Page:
The (Biz) Truths You Shouldn’t Listen To

There are a lot of common lies and bad advice that seem to be in constant circulation to new business owners. Things like show up at networking events- that’s where you will find your customers. Not entirely a lie, this one just doesn’t go far enough to be successful. What is missing is how you present yourself and the follow-up. The follow-up is where all of the magic happens. 

Potentially more dangerous are the common truths that folks tell you.

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When I hear people with good intentions speaking them, I immediately tense up and say a silent prayer Please don’t listen to them

Truths like 

  • You’ll never get financing from a bank.
  • No one cares about your business more than you.
  • Careful! It will take longer than you think.
  • That’s a waste of money.

For example:

Recently, I was talking to a business colleague, Angie, about a friend of hers who was starting their business. Angie was concerned that her friend poured too much money into a program that likely wouldn’t provide the immediate business success that her friend was hoping for. “Sarah,” Angie said, “You’ve got to help calibrate her expectations.” 

Immediately, I felt my hackles rise. And while I am not a fan of people spending superfluous money on their start-up businesses… I mean, funds are tight, I don’t care who you are… I couldn’t agree with Angie. Because I know that there are plenty of other naysayers out there. And the world doesn’t need more of them.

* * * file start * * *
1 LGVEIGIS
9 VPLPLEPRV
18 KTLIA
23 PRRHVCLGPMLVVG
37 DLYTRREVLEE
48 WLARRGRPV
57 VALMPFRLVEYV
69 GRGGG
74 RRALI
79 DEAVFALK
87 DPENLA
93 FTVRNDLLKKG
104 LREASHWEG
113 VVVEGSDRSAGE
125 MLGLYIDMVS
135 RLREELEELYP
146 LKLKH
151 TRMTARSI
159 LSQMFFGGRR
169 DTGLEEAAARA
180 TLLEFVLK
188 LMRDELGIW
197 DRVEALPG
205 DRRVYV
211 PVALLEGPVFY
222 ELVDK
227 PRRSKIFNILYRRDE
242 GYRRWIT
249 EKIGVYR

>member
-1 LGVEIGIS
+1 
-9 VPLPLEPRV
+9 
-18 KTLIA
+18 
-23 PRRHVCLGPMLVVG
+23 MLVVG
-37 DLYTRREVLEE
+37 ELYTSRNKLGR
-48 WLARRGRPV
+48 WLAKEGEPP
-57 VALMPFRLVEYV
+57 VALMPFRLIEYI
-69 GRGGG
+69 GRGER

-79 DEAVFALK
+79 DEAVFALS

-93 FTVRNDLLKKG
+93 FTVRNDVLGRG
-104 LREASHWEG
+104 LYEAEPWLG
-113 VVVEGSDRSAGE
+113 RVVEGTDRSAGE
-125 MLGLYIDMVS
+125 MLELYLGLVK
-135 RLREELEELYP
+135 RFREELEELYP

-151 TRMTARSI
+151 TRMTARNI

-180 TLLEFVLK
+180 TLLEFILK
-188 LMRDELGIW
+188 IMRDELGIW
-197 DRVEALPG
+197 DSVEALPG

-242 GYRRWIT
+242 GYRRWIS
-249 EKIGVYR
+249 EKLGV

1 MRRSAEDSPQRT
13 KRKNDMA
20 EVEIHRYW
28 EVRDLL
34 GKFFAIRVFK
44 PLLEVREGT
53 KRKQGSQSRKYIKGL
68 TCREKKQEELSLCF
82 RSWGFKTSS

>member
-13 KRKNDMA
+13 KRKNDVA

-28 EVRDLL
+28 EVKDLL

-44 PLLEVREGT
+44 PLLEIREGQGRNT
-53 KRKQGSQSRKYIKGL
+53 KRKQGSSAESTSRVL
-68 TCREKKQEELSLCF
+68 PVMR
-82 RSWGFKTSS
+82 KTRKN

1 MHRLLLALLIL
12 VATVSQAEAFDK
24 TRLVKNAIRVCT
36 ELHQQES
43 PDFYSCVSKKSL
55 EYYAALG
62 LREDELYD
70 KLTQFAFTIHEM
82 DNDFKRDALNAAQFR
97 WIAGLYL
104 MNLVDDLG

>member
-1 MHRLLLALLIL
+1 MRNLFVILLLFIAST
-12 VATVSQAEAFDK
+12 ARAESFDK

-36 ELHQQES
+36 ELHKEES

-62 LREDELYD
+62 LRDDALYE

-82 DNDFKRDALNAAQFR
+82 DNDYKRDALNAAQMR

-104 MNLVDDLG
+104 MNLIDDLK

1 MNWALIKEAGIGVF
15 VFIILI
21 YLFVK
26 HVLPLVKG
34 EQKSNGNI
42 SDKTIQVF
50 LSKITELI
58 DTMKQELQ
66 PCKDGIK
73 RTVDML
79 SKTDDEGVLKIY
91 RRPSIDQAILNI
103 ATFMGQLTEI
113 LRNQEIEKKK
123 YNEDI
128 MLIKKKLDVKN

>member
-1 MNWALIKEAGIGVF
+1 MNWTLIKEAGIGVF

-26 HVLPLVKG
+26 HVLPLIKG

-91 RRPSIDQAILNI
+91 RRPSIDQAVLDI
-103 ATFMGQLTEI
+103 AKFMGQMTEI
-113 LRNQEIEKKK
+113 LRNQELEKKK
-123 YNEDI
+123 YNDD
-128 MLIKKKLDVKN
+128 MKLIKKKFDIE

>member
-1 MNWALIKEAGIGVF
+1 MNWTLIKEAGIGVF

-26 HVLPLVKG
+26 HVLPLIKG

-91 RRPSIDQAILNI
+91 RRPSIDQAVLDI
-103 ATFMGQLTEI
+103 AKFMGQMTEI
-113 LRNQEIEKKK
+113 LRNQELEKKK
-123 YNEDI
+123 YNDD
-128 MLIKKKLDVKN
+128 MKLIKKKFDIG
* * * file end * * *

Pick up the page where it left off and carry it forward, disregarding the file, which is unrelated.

All entrepreneurs face this crushing of their dreams from family, friends, and other well-meaning folks. And while it might be practical and even true, what is going to make any entrepreneur successful in the fruition of their vision and is the unrelenting belief in their businesses and in themselves. To continue marching forward with their heads held high and countering the often unsolicited advice thrown at them is where the power is. 

Here’s the deal- true entrepreneurs believe that their ideas will surpass what is commonly thought of as being possible. Entrepreneurism isn’t made for those that want to do something safe. 

I have yet to hear an entrepreneurship triumph story featuring a straight vertical line to success. And Angie’s friend may very well be the person that defies the odds and takes what she learns in her overpriced program, along with what she already has learned in life and runs with it. 

Because why not?